The development of behavioral competencies can be so only if it is lived as a process of the evolution of a part of the “self”, observable (also by others) as a difference compared to a previous state. Emotion is a fundamental glue of the learning process, acting as the propellant for the brain dynamic that leads to the construction of new synapses, which are welded together through the brain’s cognitive functions. Emotions help to remember, so a process of change must activate emotional states to reinforce a process of experience consolidation in the mind.

   The dematerialization of the learning environment is allowed by new technologies that offer options to improve the usability of traditional e-learning methods. These new technologies may well be combined with experiential activities and coaching, that trigger emotions in support of learning, followed by instruments of self-training to enjoy it without time or place constraints. The first technology that may contribute to the development of the new generation of training methods and tools is augmented reality. This is definitely the technology with the most promising developments expected in the short term.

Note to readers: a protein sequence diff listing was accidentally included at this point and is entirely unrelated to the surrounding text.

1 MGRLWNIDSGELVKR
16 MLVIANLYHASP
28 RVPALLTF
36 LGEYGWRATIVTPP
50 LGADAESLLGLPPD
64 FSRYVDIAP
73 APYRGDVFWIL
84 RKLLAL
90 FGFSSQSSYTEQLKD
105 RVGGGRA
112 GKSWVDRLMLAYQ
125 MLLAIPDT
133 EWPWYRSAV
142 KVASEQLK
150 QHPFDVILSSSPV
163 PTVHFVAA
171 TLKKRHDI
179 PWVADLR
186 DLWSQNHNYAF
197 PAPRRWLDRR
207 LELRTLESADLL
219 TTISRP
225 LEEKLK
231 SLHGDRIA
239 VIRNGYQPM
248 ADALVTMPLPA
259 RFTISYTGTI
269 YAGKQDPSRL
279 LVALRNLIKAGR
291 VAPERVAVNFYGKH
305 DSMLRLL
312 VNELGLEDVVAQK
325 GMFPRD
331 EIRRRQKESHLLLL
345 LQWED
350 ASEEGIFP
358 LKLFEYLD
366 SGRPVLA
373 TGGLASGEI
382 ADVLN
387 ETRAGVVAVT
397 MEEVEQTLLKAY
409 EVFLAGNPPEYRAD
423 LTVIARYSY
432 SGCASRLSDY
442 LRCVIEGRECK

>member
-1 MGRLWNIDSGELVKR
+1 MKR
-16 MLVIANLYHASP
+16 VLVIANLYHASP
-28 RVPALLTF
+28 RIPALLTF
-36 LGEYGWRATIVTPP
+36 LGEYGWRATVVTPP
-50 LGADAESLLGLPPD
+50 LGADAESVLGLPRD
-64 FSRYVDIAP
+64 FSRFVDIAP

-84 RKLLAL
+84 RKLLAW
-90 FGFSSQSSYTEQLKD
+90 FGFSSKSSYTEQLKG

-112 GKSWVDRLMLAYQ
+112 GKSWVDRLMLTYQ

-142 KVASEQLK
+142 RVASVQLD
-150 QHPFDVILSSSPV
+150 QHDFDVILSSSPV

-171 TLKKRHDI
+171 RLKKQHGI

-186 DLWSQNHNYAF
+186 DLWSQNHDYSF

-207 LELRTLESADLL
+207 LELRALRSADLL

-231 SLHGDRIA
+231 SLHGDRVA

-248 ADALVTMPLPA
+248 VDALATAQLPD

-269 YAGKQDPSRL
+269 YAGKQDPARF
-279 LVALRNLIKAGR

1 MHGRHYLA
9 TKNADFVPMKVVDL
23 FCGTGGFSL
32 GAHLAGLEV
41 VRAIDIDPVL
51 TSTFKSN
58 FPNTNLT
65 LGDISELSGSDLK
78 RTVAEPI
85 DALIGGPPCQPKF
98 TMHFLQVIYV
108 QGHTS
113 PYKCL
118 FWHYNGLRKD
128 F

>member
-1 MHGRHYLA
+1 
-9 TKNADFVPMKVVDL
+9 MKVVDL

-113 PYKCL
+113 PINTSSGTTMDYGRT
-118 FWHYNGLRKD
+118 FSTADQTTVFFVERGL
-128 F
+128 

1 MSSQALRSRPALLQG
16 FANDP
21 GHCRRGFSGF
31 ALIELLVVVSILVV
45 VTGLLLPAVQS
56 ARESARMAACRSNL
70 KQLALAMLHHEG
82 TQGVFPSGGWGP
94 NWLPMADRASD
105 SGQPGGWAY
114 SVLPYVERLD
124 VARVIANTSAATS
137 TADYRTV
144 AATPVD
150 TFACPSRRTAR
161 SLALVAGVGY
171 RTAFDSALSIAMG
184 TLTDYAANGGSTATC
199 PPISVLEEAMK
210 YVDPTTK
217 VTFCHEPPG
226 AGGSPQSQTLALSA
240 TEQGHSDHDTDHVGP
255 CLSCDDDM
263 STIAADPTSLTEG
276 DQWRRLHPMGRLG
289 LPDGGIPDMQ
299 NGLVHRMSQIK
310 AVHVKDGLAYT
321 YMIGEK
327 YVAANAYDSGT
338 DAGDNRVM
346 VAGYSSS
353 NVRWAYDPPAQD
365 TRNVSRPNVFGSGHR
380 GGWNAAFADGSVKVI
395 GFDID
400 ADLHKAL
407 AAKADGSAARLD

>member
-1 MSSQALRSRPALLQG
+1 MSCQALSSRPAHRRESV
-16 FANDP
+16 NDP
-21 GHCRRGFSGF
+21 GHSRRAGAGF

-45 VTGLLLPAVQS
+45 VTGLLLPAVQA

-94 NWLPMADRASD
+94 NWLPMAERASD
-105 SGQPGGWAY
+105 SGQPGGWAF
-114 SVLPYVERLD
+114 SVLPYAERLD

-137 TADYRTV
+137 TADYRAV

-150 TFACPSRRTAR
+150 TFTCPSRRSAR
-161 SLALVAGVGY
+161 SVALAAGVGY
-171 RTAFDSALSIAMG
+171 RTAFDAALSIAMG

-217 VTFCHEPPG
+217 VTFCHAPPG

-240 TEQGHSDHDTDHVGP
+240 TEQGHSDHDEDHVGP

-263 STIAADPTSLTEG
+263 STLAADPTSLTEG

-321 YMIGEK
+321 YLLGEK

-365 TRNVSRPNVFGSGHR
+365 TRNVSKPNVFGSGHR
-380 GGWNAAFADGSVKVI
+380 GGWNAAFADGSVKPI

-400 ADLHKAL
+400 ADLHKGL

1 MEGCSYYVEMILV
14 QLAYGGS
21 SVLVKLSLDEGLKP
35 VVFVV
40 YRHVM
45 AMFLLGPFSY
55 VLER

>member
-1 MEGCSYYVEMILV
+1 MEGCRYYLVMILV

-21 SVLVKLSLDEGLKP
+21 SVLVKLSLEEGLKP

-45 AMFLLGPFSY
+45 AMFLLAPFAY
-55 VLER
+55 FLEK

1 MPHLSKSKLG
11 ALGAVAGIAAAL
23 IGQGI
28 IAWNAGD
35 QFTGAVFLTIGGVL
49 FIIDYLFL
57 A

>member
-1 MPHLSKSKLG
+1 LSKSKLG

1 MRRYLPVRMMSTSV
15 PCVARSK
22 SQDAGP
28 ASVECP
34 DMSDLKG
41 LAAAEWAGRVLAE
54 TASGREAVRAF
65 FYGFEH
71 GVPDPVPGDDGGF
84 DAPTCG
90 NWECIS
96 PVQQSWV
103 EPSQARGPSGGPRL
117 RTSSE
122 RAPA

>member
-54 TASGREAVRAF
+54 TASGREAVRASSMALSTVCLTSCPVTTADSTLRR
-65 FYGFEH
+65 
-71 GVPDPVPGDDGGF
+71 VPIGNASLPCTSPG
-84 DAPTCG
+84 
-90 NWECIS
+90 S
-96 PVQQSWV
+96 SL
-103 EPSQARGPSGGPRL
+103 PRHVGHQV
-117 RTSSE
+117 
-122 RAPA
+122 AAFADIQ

Healthcare simulation-based education and virtual environments

   Within such an innovative framework, Prof. Gardner’s key-note speech provided a number of insights spanning from the history of medical simulation to today’s most innovative practices: from the milestones of the patient safety movement to simulation as a reflective and deliberative practice, from the cognitive aids improving the professional performance to the impact of different tasks on the brain, or the Catecholamine modulation of prefrontal cortical cognitive function as a challenging research field–just to name a few.

Simulation as a Reflective and Deliberative Practice